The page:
Longitudinal evaluation of visual P300 amplitude in clinical high-risk subjects: An event-related potential study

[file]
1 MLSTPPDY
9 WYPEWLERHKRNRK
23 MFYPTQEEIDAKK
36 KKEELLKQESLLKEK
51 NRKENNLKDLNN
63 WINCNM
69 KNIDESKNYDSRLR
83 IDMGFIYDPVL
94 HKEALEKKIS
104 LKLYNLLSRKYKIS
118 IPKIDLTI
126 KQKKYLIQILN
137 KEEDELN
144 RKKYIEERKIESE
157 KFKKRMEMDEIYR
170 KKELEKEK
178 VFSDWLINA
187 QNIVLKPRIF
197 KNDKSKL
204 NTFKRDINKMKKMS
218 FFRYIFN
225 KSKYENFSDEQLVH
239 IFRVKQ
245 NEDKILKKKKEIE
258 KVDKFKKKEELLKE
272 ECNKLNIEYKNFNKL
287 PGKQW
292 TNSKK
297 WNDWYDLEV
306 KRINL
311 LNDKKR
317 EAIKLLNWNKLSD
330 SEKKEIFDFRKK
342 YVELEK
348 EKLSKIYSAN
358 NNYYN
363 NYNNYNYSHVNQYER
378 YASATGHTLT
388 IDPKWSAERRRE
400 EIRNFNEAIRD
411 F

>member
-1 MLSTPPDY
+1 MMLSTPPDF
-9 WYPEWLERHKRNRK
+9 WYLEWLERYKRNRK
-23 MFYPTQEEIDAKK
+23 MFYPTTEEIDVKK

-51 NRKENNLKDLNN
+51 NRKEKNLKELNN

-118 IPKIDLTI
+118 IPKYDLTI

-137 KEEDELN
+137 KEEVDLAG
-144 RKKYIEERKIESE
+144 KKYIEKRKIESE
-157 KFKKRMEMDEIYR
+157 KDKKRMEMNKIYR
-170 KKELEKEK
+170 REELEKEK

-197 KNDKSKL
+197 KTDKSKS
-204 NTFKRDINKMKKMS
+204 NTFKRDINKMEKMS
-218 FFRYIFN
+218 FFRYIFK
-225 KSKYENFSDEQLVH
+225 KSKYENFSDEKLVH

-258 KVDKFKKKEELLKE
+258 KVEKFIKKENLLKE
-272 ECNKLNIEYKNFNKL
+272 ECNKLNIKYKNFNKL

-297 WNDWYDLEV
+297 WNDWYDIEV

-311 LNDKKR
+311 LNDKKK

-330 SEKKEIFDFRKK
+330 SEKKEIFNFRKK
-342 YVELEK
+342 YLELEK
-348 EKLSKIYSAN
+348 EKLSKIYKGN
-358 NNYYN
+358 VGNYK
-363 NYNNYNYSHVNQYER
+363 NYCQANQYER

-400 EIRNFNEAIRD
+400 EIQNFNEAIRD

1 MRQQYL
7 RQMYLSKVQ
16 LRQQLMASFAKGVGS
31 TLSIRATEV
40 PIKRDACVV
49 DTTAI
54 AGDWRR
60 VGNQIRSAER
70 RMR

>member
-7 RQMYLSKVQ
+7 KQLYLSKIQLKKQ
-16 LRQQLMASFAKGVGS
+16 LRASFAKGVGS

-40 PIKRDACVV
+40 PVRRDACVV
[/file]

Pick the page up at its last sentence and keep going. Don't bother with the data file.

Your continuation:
AIM: We previously reported abnormal P300 and N200 in a visual oddball task, and progressive P300 amplitude reduction at 1-year follow-up in patients with first-episode schizophrenia. P300 reduction as well as intact P1/N1 were also observed in clinical high-risk subjects (CHR), but whether or not these components change over time is unknown. This study evaluates, longitudinally, the visual P300, as well as P1, N1, and N200, in CHR. METHODS: Visual event-related potentials (ERP) were recorded twice, once at baseline and once at 1-year follow-up in CHR (n = 19) and healthy comparison subjects (HC; n = 28). Participants silently counted infrequent target stimuli ('x') among standard stimuli ('y') presented on the screen while the 64-channel electroencephalogram was recorded. RESULTS: No CHR converted to psychosis from baseline to 1-year follow-up in this study. Visual P300 amplitude was reduced and the latency was delayed significantly in CHR at both time points compared with HC. Furthermore, CHR subjects who had more positive symptoms showed more amplitude reduction at both time points. P1, N1, and N200 did not differ between groups. CONCLUSION: Visual P300 amplitude was found to be reduced in CHR individuals compared with HC. We note that this finding is in subjects who did not convert to psychosis at 1-year follow-up. The association between visual P300 amplitude and symptoms suggests that for CHR who often experience clinical symptoms and seek medical care, visual P300 may be an important index that reflects the pathophysiological impairment underlying such clinical states.